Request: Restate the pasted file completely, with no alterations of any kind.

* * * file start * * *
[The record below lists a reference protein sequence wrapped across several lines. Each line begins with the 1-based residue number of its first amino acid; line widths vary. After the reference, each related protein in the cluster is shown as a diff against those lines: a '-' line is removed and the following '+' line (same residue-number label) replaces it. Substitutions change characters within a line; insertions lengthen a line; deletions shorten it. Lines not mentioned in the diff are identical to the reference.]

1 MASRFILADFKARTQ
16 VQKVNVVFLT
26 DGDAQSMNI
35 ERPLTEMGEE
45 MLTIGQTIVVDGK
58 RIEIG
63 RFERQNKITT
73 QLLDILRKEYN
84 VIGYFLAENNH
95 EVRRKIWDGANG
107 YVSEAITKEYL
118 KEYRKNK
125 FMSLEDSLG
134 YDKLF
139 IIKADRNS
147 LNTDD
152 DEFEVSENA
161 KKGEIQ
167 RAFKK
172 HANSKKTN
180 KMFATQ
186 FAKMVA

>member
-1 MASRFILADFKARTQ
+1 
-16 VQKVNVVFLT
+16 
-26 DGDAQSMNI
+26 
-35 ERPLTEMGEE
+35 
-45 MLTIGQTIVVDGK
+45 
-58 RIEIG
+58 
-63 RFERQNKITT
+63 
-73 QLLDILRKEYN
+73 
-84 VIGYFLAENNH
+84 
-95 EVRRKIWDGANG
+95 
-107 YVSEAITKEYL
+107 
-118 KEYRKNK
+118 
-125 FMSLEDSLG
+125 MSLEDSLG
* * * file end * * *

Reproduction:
[The record below lists a reference protein sequence wrapped across several lines. Each line begins with the 1-based residue number of its first amino acid; line widths vary. After the reference, each related protein in the cluster is shown as a diff against those lines: a '-' line is removed and the following '+' line (same residue-number label) replaces it. Substitutions change characters within a line; insertions lengthen a line; deletions shorten it. Lines not mentioned in the diff are identical to the reference.]

1 MASRFILADFKARTQ
16 VQKVNVVFLT
26 DGDAQSMNI
35 ERPLTEMGEE
45 MLTIGQTIVVDGK
58 RIEIG
63 RFERQNKITT
73 QLLDILRKEYN
84 VIGYFLAENNH
95 EVRRKIWDGANG
107 YVSEAITKEYL
118 KEYRKNK
125 FMSLEDSLG
134 YDKLF
139 IIKADRNS
147 LNTDD
152 DEFEVSENA
161 KKGEIQ
167 RAFKK
172 HANSKKTN
180 KMFATQ
186 FAKMVA

>member
-1 MASRFILADFKARTQ
+1 
-16 VQKVNVVFLT
+16 
-26 DGDAQSMNI
+26 
-35 ERPLTEMGEE
+35 
-45 MLTIGQTIVVDGK
+45 
-58 RIEIG
+58 
-63 RFERQNKITT
+63 
-73 QLLDILRKEYN
+73 
-84 VIGYFLAENNH
+84 
-95 EVRRKIWDGANG
+95 
-107 YVSEAITKEYL
+107 
-118 KEYRKNK
+118 
-125 FMSLEDSLG
+125 MSLEDSLG